Throughout all our running careers I’m sure that we have all over-cooked things from time-to-time, especially during a hot summers day, I know I have! Feelings of fatigue, dizziness, nausea, decrease and/or an increase in appetite, dehydration, muscle cramps, uncontrollable shivering; these are all symptoms of heat exhaustion and/or heat stroke, and are a sign that you have overdone things by running in extreme heat.
Thermoregulation plays a vital role in our bodies homeostatic balance, so vital in fact that it can be fatal when things go slightly haywire physiologically when exercising during hot environments. A human can tolerate drops in core temperature of ~18°F (10°C), yet can only tolerate increases of ~5°C (9°F) (1). Understanding thermoregulation, especially during extreme exercise environments can dramatically reduce heat injuries/stress/stroke, and even death.
There are many ways of staying safe and cool when running in hot weather, and not have the summer heat cause detrimental effects to both health, and performance; here are our top tips from Mountain Fuel®:
Control your core temperature:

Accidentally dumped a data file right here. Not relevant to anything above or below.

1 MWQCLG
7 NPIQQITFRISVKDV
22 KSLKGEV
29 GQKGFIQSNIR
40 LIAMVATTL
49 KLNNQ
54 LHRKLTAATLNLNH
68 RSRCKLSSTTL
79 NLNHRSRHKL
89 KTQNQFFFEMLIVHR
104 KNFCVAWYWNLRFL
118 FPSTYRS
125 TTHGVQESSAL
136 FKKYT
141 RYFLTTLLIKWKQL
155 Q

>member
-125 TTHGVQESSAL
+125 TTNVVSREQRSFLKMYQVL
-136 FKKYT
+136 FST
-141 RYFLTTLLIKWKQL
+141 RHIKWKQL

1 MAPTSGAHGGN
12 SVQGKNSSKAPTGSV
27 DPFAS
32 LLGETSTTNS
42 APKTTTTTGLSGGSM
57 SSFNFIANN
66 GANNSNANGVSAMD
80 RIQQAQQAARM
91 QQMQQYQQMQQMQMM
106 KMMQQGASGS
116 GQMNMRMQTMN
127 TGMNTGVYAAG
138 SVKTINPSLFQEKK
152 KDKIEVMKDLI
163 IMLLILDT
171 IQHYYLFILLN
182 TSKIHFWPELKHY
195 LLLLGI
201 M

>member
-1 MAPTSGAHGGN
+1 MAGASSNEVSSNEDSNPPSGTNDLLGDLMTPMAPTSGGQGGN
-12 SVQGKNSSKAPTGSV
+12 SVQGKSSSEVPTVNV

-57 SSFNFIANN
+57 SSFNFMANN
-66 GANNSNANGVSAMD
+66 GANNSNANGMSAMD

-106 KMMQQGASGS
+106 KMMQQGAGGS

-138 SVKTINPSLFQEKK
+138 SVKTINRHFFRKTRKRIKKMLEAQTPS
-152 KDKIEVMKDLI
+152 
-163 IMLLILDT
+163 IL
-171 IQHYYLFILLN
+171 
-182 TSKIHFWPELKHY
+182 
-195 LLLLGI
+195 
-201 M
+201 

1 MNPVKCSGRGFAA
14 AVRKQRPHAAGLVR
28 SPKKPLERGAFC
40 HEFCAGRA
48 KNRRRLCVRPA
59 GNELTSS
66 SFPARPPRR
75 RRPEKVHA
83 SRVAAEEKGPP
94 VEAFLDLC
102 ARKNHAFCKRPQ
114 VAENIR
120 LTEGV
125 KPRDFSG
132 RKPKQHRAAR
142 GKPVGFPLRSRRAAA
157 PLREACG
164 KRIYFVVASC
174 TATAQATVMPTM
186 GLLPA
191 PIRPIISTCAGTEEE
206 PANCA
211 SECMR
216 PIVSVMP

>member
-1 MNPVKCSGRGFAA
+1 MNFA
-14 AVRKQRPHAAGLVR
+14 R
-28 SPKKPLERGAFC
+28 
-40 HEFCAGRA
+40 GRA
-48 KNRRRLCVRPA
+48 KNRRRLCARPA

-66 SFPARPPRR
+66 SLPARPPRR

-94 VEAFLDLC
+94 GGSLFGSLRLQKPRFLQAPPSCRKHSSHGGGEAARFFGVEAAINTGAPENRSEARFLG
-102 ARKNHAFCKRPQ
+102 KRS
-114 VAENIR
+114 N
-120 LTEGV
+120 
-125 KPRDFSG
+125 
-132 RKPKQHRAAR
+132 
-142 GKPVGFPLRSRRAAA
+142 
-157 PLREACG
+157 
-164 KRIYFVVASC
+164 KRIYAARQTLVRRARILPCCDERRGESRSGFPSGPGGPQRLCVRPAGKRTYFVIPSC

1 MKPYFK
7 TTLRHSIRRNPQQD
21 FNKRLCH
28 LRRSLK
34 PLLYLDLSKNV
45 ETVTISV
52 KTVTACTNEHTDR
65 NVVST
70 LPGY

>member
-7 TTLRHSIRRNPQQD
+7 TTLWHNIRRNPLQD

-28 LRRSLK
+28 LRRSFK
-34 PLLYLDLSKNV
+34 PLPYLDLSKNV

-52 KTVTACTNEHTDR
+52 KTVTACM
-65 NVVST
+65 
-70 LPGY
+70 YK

The human core temperature at rest is suggested to be 98.6°F (37°C) and it is vital for performance (and health) that this does not fluctuate any more than 5°C (9°F), however, human performance will be negatively affected before this peak is reached. Therefore, it is absolutely essential that core body temperature is regulated. Depending on the event distance, duration, intensity, and the temperature & humidity of the environment, various cooling strategies have been adopted to help regulate core temperature ie: drinking cold water, pouring water over your head & body, in-race fine-spray showers, water-bottle sprays, eating ice-slurry, wearing ice-vests, ice-hats and/or ice-bandanas will all aid in thermoregulation (1).
Physical performance can be significantly impaired when ~2-4% of total body mass is lost through sweat, and >4% can be detrimental to health (2). Building-up to your event (2-4 hours pre-race) consume in the range of ~350-490mL/hr (3) of a carbohydrate and electrolyte drink, Mountain Fuel Xtreme Energy fuel is a good example of this mixed with plain water to help continued hydration, and also to top up glycogen stores.